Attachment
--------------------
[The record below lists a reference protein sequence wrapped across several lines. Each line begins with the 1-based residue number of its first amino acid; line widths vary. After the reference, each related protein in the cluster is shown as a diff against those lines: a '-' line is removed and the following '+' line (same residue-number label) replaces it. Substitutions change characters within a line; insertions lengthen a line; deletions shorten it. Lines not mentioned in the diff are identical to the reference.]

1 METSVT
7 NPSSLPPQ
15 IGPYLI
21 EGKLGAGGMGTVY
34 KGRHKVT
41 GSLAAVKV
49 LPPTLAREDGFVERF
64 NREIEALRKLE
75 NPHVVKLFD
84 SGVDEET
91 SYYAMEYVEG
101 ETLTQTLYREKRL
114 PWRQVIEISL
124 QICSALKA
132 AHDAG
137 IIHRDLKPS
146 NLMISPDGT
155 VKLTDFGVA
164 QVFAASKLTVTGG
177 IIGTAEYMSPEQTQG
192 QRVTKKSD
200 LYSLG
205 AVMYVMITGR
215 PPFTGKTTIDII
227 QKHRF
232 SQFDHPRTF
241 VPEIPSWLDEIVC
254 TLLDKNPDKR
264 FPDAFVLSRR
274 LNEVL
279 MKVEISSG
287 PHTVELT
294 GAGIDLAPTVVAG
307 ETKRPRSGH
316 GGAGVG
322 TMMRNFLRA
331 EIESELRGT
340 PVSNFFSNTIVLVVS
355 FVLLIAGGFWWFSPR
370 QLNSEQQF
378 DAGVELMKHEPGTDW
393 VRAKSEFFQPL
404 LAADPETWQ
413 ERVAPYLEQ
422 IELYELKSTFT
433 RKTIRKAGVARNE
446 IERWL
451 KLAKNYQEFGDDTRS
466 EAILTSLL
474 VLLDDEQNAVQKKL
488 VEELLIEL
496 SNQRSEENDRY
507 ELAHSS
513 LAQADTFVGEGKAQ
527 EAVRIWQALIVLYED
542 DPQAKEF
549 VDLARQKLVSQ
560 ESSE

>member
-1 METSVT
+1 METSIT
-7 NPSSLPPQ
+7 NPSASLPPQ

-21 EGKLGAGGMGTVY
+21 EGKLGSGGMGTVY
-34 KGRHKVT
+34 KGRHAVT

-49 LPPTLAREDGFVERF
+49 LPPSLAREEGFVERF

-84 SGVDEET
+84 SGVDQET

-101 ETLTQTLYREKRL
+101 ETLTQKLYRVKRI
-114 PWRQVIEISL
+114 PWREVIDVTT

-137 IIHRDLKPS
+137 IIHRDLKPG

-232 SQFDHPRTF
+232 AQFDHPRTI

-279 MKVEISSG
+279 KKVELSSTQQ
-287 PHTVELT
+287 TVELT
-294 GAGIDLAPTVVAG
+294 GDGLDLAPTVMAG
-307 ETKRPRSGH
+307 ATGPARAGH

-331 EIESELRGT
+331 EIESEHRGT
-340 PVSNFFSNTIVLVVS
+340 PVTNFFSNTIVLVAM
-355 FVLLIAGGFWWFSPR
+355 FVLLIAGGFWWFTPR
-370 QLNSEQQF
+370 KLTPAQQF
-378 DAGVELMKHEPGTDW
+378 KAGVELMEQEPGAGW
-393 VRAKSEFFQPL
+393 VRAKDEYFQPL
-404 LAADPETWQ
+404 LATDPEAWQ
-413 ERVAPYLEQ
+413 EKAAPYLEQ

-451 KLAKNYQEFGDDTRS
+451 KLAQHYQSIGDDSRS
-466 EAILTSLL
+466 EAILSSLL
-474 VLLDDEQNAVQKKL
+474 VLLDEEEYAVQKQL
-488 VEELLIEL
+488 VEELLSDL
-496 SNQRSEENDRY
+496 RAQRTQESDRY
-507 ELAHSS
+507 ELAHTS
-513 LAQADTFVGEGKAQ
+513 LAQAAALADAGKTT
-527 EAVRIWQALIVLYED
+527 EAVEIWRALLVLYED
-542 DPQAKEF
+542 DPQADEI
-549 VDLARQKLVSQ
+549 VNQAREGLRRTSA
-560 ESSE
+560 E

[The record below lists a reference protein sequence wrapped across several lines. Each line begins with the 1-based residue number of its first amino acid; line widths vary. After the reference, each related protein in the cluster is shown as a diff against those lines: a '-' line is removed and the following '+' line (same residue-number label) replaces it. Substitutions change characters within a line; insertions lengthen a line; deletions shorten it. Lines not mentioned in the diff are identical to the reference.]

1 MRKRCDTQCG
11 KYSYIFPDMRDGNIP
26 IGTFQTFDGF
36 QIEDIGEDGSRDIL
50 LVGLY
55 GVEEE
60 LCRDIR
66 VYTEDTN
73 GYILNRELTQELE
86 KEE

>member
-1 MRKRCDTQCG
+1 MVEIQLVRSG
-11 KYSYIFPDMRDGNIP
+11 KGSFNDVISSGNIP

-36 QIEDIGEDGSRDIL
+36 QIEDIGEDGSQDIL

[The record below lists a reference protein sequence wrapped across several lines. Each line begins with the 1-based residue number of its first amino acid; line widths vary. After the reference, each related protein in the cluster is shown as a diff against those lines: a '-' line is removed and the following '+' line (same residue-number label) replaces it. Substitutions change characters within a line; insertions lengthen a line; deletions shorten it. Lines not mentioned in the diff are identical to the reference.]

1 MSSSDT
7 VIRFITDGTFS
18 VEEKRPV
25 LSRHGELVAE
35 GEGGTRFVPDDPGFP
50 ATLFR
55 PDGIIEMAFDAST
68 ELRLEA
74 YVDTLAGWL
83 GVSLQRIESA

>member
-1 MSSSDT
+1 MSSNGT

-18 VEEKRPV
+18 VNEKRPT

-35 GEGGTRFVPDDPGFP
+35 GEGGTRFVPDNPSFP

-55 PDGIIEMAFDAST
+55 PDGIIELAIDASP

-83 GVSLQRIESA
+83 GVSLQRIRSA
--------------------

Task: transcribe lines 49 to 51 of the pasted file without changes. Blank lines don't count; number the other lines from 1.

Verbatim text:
451 KLAKNYQEFGDDTRS
466 EAILTSLL
474 VLLDDEQNAVQKKL